Overwhelming Demand for Full Fibre Networks in North Wales at DBF Conference
Deeside Business Forum’s February fibre connectivity-themed conference saw one of our largest attendance turnouts. The event, our biggest yet, was dedicated to showcasing and making the case for full fibre networks in North Wales.
DBF Chair Askar Sheibani opened proceedings, noting the diversity of the speakers from Welsh and UK Government, local authorities, non-profit organisations and key telecommunication organisations, and thanked the multiple sponsors that helped to make the event possible.
Rt. Hon DBF President Lord Barry Jones PC
The Rt. Hon Lord Barry Jones PC, President of DBF warned the audience that North Wales won’t see investment and business growth without the investment in digital, and that “China is awakening from its slumbers”.
The former local Alyn & Deeside MP, who served the constituency for over three decades, said that we should aim for gigabit-speed connectivity right across North Wales.
Cllr Mark Prichard, Leader of Wrexham Council
Leader of Wrexham Council, Cllr Mark Pritchard paid tribute to Wrexham and the partnerships through the Mersey Dee Alliance as well as the North Wales Economic Ambition Board. Naming key international companies like Kellogg’s, JCB and those from the emerging professional and business services sectors like Money Penny, the Development Bank of Wales and Chetwood Financial, the councillor made a strong case for investing in the area.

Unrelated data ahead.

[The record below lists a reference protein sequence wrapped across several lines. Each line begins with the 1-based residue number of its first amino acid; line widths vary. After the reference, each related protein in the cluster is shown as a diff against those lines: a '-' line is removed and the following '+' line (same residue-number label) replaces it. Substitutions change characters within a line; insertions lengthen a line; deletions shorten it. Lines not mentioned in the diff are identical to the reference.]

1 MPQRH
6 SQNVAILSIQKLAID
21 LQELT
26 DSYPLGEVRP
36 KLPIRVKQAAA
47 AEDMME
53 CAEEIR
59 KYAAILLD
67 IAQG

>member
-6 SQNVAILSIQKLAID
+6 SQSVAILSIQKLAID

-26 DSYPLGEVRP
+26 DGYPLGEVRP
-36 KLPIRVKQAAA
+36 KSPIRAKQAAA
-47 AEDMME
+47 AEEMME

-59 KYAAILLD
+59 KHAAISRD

He also said Wrexham Council are “…keen to develop the communications infrastructure within Wrexham and across all of North Wales” and “must act now to meet demand”.
Ian Lucas, MP for Wrexham
Wrexham MP Ian Lucas outlined the current progress in achieving full fibre for Wrexham but urged more must be done to achieve our collective goal.
Mr Lucas, member of the Digital, Culture, Media and Sport (DCMS) select committee said, “Within Wrexham, we are fortunate enough within the town itself to be having investment from Virgin Media but what we need is a digital offer that extends right across North Wales.”
“It’s our responsibility to build on the investment we are now getting, some from the private sector to secure more public investment in our area and to ensure that the talents we have within our country… have the infrastructure there to enable them [young people] to blossom, to prosper and to make progress in their lives.